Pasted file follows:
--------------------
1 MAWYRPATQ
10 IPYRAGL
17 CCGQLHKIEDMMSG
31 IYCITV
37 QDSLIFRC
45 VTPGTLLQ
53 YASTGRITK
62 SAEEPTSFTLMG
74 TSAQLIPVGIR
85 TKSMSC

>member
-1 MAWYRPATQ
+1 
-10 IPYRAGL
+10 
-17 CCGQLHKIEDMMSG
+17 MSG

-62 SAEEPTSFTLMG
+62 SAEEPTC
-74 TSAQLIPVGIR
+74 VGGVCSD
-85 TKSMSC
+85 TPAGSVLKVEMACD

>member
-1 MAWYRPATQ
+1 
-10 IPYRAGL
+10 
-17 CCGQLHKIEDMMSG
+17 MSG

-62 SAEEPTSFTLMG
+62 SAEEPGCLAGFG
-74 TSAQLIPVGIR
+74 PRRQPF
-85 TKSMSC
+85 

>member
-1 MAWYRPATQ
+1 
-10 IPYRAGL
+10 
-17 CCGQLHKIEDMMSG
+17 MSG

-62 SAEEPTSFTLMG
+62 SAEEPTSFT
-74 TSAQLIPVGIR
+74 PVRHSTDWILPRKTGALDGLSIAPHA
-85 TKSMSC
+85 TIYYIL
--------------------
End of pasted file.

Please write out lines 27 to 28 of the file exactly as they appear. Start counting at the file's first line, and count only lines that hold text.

-10 IPYRAGL
+10 